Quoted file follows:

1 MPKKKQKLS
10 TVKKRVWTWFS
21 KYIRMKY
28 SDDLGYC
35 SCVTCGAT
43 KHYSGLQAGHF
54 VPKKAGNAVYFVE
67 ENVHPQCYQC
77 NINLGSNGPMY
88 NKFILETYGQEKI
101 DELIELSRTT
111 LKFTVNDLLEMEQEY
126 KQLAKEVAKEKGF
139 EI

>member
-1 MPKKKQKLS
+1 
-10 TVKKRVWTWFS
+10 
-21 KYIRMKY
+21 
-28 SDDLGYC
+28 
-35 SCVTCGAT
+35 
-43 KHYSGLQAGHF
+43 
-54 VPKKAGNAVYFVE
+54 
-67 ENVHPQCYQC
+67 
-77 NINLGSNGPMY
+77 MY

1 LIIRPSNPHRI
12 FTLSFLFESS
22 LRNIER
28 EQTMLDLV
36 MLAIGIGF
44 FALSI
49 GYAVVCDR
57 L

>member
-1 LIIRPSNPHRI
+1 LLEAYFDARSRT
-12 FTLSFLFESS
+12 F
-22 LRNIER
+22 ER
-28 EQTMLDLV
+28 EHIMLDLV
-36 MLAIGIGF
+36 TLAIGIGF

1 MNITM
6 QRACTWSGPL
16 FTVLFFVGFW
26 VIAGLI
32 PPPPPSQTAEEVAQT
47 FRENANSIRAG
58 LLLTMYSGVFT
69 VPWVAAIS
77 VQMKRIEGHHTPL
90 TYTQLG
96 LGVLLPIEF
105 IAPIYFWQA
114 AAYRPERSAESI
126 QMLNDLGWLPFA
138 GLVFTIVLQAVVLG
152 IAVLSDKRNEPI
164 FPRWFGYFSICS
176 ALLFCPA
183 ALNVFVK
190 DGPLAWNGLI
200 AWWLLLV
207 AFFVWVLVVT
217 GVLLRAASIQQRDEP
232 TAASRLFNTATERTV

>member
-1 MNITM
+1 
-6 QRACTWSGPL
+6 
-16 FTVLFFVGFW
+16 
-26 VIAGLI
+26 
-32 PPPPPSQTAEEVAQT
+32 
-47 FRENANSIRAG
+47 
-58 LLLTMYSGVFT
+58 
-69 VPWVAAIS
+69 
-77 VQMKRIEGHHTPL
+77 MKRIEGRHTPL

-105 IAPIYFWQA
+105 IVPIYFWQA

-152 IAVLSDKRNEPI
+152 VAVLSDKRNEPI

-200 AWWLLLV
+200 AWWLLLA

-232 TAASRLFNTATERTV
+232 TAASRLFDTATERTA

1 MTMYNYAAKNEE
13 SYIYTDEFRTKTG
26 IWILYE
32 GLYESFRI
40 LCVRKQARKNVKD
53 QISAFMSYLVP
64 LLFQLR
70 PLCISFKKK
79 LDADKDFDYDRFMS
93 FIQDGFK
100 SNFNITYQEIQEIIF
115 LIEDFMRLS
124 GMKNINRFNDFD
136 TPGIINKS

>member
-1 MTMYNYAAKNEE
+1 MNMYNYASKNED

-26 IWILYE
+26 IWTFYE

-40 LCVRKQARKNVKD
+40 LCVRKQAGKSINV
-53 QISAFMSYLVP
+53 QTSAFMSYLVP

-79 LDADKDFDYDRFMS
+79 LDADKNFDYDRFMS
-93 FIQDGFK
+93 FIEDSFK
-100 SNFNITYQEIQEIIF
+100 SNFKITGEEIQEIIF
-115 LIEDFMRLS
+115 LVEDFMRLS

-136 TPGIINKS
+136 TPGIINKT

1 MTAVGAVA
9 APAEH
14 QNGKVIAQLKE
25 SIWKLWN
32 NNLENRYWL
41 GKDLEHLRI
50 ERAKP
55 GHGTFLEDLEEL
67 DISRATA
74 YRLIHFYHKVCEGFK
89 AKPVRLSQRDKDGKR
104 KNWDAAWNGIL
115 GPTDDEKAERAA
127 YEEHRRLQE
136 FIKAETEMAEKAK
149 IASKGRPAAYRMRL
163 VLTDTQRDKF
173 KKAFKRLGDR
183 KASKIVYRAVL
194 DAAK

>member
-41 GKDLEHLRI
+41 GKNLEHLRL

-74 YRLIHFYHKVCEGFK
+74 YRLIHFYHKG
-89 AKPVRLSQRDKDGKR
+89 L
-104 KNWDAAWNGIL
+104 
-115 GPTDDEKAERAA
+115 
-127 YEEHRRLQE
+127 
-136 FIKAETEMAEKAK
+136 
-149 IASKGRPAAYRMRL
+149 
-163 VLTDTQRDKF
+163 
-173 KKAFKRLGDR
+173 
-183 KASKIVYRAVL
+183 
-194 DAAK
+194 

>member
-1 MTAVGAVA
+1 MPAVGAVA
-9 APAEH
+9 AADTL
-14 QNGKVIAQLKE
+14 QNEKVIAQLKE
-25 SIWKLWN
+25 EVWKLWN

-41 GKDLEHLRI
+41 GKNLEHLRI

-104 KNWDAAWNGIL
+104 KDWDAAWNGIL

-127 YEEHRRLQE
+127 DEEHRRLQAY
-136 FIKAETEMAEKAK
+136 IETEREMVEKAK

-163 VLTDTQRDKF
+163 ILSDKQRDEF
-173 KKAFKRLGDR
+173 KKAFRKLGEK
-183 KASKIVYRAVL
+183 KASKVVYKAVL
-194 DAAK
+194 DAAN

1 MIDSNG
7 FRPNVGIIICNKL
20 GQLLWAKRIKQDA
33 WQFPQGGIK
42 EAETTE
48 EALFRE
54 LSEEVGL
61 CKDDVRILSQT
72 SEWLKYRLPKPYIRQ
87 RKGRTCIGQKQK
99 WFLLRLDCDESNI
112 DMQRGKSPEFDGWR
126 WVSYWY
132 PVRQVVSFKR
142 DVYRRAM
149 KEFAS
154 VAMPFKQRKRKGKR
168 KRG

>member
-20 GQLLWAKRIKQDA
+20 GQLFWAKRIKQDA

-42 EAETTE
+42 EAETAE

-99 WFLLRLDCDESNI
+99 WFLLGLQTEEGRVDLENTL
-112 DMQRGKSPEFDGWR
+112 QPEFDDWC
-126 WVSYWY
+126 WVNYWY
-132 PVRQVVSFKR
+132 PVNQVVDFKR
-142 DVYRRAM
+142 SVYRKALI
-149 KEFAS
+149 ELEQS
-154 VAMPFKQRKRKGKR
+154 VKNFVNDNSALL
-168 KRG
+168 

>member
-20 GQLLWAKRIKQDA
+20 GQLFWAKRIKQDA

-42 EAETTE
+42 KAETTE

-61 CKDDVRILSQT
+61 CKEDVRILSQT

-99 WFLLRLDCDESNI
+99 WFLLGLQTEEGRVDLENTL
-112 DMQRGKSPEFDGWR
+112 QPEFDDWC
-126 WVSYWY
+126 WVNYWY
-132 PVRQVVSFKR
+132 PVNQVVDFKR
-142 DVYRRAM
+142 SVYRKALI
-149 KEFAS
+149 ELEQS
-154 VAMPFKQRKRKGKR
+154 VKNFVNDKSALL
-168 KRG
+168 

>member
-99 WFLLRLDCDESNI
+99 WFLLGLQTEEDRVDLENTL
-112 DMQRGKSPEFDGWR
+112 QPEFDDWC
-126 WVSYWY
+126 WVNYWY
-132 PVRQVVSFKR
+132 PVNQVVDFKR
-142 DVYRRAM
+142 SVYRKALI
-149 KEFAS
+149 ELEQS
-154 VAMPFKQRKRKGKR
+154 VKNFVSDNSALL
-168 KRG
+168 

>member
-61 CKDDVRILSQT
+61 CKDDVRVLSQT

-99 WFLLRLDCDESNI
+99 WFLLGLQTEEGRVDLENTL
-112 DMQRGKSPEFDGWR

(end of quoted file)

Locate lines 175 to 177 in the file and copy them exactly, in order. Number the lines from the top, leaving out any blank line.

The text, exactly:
+163 
-173 KKAFKRLGDR
+173 